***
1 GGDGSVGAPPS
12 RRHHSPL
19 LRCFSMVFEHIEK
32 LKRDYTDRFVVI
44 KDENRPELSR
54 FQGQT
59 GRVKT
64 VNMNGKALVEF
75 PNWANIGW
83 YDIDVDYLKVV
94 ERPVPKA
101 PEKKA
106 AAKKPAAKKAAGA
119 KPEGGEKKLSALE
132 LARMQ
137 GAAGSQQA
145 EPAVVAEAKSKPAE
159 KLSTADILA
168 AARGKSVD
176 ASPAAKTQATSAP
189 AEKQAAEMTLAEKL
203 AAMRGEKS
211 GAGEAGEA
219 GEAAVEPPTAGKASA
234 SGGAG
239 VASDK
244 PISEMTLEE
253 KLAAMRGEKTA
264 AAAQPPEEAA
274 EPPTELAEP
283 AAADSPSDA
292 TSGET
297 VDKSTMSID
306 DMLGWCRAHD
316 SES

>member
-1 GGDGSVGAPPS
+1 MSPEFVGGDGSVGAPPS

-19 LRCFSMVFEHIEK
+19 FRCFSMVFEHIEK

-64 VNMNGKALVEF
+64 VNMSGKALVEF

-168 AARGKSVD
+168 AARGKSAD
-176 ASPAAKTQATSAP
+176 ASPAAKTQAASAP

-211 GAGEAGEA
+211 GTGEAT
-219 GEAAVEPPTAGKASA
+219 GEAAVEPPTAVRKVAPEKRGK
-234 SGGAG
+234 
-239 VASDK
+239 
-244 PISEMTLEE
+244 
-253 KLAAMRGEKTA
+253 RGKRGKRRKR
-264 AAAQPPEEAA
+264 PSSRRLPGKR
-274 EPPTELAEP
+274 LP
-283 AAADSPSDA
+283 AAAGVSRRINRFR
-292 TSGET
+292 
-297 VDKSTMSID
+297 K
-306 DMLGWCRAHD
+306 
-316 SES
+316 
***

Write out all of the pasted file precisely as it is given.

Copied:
1 GGDGSVGAPPS
12 RRHHSPL
19 LRCFSMVFEHIEK
32 LKRDYTDRFVVI
44 KDENRPELSR
54 FQGQT
59 GRVKT
64 VNMNGKALVEF
75 PNWANIGW
83 YDIDVDYLKVV
94 ERPVPKA
101 PEKKA
106 AAKKPAAKKAAGA
119 KPEGGEKKLSALE
132 LARMQ
137 GAAGSQQA
145 EPAVVAEAKSKPAE
159 KLSTADILA
168 AARGKSVD
176 ASPAAKTQATSAP
189 AEKQAAEMTLAEKL
203 AAMRGEKS
211 GAGEAGEA
219 GEAAVEPPTAGKASA
234 SGGAG
239 VASDK
244 PISEMTLEE
253 KLAAMRGEKTA
264 AAAQPPEEAA
274 EPPTELAEP
283 AAADSPSDA
292 TSGET
297 VDKSTMSID
306 DMLGWCRAHD
316 SES

>member
-1 GGDGSVGAPPS
+1 MSPEFVGGDGSVGAPPS

-19 LRCFSMVFEHIEK
+19 FRCFSMVFEHIEK

-64 VNMNGKALVEF
+64 VNMSGKALVEF

-168 AARGKSVD
+168 AARGKSAD
-176 ASPAAKTQATSAP
+176 ASPAAKTQAASAP

-211 GAGEAGEA
+211 GTGEAT
-219 GEAAVEPPTAGKASA
+219 GEAAVEPPTAVRKVAPEKRGK
-234 SGGAG
+234 
-239 VASDK
+239 
-244 PISEMTLEE
+244 
-253 KLAAMRGEKTA
+253 RGKRGKRRKR
-264 AAAQPPEEAA
+264 PSSRRLPGKR
-274 EPPTELAEP
+274 LP
-283 AAADSPSDA
+283 AAAGVSRRINRFR
-292 TSGET
+292 
-297 VDKSTMSID
+297 K
-306 DMLGWCRAHD
+306 
-316 SES
+316 